Associated

Function Type

The associated function works on all pointer and target variables regardless of their type status.

Function Purpose

This function checks the association status of a pointer. If the function is given only a pointer as an argument, it will return a value of true if the pointer is associated and a value of false if it is not. If both a pointer and a target are passed to the function, then the function will return a value of true if the pointer is associated with the target and a value of false is returned if the pointer is not associated with the target.

Arguments

associated (Pointer,Target)

Pointer (required)

This argument obviously must be a variable that has been declared with the pointer attribute. It is worthy to note that a pointer of any type can be used as an argument though.

Target (optional)

This argument can be of either type target or pointer. This is an optional argument and is used only if you want to check to see if the pointer argument is associated with a particular target or if it is associated with the same target as the target argument ( this is the case if a pointer is passed as the target argument ).

Results and Examples

Before we explore the different results of this function, it will be helpful if we first declare a few variables and make a few assignments.

		real, target :: t1, t2
		real, pointer :: p1, p2, p3, p4
		logical l1, l2, l3, l4
		nullify (p1,p2,p3,p4)
		P1 => t1
		p2 => t1
		p3 => t2
		l1 = associated (p3)
		l2 = associated (p1,t2)
		l3 = associated (p2,p1)
		l4 = associated (p4)

Alright, now that we have something to work with, we can begin to explore how the associated function works. The first call to the associated function will result in a value of true being stored in l1 because the pointer p3 is associated with a target. On the other had, l2 will have the value false stored in it because even though p1 is associated, it is not associated with the target t2. Next, the value of l3 will be true since both pointers p2 and p1 are associated with the same target.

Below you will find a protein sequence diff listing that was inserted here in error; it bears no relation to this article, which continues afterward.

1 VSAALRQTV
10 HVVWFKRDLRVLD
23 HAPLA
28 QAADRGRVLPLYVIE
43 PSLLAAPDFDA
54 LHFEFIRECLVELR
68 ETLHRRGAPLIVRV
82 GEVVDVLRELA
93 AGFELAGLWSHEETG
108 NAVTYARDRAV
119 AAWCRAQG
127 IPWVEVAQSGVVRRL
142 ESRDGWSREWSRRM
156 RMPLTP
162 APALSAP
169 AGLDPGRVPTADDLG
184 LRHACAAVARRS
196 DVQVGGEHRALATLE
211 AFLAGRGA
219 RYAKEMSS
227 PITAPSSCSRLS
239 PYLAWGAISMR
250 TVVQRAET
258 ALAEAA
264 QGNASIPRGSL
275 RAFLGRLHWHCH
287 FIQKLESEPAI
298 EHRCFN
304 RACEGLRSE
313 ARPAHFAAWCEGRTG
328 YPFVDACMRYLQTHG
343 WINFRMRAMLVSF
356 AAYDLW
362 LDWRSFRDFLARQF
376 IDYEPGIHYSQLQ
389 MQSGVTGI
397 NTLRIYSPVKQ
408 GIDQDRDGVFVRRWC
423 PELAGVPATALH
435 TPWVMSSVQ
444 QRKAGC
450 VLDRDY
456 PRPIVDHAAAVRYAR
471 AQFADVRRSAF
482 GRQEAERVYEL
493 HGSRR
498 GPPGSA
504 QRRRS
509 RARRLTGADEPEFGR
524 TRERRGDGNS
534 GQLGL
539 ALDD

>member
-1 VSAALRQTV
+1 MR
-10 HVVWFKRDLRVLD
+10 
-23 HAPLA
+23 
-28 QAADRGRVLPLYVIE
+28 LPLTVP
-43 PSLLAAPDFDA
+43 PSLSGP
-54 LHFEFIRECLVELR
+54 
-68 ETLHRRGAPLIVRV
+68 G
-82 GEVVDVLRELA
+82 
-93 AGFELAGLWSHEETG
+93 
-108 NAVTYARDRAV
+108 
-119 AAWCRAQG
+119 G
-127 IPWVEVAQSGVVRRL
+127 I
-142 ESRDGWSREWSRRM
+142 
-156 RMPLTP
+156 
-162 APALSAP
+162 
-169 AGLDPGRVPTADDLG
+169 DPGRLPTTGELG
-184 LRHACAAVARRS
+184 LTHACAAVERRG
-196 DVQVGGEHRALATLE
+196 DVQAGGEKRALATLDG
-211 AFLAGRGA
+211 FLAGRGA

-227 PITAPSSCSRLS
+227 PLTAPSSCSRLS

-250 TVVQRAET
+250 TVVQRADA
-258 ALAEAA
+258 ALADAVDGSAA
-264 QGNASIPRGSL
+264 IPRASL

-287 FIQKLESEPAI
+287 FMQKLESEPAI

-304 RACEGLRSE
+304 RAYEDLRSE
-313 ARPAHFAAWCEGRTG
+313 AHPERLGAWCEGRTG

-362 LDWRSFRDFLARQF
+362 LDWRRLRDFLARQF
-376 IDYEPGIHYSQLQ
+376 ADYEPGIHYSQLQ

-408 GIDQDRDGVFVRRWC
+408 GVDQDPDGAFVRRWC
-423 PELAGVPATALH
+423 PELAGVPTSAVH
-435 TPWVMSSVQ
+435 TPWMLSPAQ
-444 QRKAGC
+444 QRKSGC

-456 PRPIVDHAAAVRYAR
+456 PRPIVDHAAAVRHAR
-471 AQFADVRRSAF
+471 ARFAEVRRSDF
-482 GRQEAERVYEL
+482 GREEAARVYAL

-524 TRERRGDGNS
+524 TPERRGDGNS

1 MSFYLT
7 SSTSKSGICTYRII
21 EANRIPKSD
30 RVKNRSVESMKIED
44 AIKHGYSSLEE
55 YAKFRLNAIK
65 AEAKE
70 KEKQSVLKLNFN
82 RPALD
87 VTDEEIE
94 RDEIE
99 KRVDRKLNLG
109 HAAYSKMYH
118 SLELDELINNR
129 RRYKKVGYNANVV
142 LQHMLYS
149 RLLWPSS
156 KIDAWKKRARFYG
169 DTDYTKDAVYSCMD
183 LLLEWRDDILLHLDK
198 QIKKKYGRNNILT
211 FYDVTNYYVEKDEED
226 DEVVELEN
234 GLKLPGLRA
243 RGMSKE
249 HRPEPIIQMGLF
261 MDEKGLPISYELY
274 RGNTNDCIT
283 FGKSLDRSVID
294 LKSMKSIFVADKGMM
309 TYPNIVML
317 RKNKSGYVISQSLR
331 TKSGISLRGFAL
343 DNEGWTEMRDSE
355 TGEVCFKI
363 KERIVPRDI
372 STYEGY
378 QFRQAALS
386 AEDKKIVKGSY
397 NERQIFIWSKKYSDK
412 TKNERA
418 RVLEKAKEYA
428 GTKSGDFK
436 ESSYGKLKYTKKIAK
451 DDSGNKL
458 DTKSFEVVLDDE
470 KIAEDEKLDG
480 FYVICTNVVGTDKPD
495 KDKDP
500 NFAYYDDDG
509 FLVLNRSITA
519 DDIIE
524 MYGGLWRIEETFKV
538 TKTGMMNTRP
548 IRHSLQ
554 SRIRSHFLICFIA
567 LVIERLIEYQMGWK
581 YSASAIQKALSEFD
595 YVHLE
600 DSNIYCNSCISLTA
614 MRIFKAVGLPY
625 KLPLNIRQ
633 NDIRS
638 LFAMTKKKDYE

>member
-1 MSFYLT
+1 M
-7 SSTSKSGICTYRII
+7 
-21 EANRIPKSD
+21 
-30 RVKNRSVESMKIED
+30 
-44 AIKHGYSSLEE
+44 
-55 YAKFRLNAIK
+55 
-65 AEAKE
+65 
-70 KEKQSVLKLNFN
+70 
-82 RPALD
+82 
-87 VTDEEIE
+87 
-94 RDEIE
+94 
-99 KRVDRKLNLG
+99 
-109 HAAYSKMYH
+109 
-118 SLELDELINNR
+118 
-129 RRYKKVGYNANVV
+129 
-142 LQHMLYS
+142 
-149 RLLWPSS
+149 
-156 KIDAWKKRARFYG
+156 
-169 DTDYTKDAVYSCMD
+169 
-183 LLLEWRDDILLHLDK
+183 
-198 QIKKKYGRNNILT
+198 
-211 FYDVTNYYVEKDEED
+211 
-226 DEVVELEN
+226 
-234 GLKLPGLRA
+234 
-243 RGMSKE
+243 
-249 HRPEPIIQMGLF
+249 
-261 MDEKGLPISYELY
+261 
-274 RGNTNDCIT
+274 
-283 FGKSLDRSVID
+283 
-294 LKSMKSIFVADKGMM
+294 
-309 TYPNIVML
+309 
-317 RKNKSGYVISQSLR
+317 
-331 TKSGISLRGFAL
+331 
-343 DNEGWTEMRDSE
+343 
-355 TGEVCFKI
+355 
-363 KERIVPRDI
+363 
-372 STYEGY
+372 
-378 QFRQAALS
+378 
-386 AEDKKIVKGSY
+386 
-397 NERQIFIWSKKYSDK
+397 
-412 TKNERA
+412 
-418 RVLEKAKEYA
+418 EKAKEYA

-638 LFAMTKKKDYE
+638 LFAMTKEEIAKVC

Finally, we come to the last call to the associated function. As you might have guessed, the value of l4 will be false since p4 is not associated, but there is something important that needs to be discussed here. If I had not changed p4 status from undefined to disassociated with the nullify statement, a compiler error or an execution error may have occurred as a result of this call to the associated function. According to the FORTRAN 90 standard, a pointer can not have a value of undefined when it is used as an argument to the associated function. On the Hammond Workstations, this does not appear to be a problem. They seem to handle an undefined pointer by just returning a value of false for its association status. This may not be the case on other machines so be careful!!

For more information and examples see

lecture forty two

examples: associated.f

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Written by Jason Wehr : jcw142@psu.edu and Maintained by John Mahaffy : jhm@cac.psu.edu

Up one level / Home


Written by Jason Wehr : jcw142@psu.edu and Maintained by John Mahaffy : jhm@cac.psu.edu